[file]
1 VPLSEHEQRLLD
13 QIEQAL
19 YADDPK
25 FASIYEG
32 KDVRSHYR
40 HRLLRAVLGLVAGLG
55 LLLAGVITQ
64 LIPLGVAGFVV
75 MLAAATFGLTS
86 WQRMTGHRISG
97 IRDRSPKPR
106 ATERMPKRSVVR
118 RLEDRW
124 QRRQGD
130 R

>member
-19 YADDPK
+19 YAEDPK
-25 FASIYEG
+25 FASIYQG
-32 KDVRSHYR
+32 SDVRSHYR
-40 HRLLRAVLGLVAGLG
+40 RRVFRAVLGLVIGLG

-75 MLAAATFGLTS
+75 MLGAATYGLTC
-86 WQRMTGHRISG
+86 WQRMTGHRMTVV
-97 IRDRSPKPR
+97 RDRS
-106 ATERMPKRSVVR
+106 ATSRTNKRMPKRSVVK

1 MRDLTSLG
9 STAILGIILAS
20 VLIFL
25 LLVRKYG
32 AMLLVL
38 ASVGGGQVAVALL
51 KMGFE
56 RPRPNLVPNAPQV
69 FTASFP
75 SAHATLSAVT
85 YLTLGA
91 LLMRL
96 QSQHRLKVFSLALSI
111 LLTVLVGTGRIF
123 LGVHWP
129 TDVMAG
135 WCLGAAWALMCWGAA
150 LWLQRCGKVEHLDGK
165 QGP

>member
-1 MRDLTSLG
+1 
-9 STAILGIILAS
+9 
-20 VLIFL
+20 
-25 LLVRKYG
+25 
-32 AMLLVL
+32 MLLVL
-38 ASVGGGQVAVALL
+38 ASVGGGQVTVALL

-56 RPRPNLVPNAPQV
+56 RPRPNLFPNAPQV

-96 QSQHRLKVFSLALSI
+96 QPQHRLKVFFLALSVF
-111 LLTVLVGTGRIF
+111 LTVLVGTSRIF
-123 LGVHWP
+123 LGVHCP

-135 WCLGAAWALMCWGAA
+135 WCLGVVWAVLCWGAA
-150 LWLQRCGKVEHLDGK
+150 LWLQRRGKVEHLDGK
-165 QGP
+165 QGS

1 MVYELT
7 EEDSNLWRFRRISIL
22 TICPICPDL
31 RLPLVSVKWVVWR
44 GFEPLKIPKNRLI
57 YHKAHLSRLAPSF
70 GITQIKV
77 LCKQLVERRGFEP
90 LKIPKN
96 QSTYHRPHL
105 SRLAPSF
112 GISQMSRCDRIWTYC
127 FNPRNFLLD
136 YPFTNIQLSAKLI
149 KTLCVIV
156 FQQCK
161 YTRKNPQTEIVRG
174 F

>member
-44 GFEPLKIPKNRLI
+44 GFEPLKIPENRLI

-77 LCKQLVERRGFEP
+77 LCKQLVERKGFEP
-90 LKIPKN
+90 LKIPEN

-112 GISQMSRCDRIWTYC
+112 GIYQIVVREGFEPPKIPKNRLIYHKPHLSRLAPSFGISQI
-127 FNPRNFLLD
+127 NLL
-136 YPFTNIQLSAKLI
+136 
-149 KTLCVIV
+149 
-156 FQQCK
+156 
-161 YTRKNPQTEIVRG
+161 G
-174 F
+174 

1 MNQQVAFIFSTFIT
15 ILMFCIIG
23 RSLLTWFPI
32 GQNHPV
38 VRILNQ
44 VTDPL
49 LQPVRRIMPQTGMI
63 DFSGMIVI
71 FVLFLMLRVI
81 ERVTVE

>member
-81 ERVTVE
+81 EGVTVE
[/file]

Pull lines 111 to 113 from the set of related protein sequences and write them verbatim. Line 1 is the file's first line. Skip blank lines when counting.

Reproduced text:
+149 
-156 FQQCK
+156 